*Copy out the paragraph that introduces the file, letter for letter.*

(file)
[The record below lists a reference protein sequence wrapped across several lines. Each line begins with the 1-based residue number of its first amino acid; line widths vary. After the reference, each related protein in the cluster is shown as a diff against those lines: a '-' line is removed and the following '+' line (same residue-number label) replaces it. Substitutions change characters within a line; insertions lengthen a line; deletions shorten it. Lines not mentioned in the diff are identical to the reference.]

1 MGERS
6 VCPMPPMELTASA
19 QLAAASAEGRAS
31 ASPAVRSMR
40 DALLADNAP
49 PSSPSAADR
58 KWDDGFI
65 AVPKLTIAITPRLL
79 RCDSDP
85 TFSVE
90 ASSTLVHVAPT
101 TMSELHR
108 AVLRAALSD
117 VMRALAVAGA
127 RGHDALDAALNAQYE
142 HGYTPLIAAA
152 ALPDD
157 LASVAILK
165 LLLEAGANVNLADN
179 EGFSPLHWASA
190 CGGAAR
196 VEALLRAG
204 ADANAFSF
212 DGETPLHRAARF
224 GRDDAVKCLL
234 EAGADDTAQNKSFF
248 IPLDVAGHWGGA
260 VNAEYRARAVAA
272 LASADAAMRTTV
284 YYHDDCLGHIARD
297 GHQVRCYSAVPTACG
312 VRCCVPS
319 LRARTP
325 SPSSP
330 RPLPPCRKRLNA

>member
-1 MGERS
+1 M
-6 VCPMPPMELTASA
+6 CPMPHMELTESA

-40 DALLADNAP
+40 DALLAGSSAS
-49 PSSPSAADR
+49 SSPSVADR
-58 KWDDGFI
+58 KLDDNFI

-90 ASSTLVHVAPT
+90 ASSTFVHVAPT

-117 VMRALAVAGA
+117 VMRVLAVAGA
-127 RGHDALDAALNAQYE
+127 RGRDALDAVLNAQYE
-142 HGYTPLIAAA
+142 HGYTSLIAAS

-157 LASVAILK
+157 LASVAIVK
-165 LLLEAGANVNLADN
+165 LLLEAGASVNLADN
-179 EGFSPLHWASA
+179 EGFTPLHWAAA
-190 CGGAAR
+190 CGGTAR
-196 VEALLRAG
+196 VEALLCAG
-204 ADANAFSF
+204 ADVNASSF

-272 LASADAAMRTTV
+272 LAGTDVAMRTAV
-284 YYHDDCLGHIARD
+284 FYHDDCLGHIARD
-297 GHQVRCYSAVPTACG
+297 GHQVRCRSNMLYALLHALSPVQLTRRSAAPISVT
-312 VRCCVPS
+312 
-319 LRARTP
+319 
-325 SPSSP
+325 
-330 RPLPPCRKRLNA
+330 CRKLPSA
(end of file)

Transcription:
[The record below lists a reference protein sequence wrapped across several lines. Each line begins with the 1-based residue number of its first amino acid; line widths vary. After the reference, each related protein in the cluster is shown as a diff against those lines: a '-' line is removed and the following '+' line (same residue-number label) replaces it. Substitutions change characters within a line; insertions lengthen a line; deletions shorten it. Lines not mentioned in the diff are identical to the reference.]